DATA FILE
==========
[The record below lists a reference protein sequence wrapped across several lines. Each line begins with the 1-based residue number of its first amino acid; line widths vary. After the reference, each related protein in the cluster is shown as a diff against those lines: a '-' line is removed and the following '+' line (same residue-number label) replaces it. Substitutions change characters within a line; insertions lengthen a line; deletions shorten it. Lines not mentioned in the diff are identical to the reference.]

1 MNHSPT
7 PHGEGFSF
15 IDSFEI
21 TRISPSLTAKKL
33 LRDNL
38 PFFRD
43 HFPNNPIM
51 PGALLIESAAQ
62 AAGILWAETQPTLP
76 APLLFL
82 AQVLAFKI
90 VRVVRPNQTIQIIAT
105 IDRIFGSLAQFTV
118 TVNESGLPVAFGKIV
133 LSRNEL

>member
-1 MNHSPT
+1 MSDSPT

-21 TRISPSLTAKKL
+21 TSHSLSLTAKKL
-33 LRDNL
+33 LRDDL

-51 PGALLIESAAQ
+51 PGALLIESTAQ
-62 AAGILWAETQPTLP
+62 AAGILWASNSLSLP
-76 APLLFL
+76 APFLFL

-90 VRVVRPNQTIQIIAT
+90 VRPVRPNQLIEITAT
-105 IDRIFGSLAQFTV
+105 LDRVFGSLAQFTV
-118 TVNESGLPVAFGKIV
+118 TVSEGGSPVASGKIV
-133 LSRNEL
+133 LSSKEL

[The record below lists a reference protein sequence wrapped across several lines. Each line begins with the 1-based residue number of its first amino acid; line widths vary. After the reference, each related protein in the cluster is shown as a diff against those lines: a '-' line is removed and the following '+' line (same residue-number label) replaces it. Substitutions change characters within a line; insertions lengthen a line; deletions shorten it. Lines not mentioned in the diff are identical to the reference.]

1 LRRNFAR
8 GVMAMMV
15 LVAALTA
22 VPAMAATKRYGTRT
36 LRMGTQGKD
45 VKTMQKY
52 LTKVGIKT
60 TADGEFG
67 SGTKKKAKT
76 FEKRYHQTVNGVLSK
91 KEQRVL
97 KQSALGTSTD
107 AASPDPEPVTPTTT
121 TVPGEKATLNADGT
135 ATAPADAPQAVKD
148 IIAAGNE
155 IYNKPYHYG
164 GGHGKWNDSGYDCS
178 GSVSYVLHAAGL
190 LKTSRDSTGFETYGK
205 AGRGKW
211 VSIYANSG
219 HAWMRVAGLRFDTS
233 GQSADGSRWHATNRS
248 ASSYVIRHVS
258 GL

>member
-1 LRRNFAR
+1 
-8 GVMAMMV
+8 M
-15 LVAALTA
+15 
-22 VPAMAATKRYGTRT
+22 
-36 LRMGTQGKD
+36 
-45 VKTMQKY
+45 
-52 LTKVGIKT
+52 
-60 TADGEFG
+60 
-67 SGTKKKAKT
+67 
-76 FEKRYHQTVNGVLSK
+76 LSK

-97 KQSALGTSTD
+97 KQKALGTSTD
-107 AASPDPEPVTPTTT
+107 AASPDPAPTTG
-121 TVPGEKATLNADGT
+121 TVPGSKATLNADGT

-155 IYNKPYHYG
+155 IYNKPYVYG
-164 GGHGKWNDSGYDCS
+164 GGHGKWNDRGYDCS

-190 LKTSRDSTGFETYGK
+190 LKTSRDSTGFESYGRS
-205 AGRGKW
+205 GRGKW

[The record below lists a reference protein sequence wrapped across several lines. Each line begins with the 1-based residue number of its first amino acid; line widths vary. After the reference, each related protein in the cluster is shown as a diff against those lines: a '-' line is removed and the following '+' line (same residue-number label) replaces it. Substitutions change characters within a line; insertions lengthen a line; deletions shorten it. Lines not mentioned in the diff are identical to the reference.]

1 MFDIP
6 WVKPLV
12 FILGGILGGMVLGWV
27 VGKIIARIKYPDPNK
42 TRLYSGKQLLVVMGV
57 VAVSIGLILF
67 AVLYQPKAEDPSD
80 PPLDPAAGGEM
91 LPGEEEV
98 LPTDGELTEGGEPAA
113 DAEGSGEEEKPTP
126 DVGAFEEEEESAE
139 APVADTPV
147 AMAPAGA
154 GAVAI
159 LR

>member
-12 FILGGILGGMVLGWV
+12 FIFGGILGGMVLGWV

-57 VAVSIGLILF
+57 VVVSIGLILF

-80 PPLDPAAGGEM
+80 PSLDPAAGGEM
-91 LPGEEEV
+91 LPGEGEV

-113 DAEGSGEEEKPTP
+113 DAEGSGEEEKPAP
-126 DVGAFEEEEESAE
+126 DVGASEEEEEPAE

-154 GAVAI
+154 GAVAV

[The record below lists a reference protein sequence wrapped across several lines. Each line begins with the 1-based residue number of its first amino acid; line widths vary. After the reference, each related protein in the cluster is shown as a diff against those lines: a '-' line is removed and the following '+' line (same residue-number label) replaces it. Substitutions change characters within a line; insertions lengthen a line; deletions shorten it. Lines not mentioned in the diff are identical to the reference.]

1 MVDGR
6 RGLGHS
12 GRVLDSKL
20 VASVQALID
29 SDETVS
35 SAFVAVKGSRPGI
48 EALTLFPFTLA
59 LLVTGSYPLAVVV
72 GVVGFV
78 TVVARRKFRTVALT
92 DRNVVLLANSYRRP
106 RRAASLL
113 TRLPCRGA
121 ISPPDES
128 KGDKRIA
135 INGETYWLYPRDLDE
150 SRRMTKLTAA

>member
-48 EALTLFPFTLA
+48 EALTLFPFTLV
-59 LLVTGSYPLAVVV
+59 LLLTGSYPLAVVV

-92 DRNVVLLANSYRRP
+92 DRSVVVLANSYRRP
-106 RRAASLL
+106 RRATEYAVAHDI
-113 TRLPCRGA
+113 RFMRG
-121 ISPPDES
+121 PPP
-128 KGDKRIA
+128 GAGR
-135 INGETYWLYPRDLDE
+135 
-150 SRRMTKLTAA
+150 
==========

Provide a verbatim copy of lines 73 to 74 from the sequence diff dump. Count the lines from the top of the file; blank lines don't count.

+22 
-36 LRMGTQGKD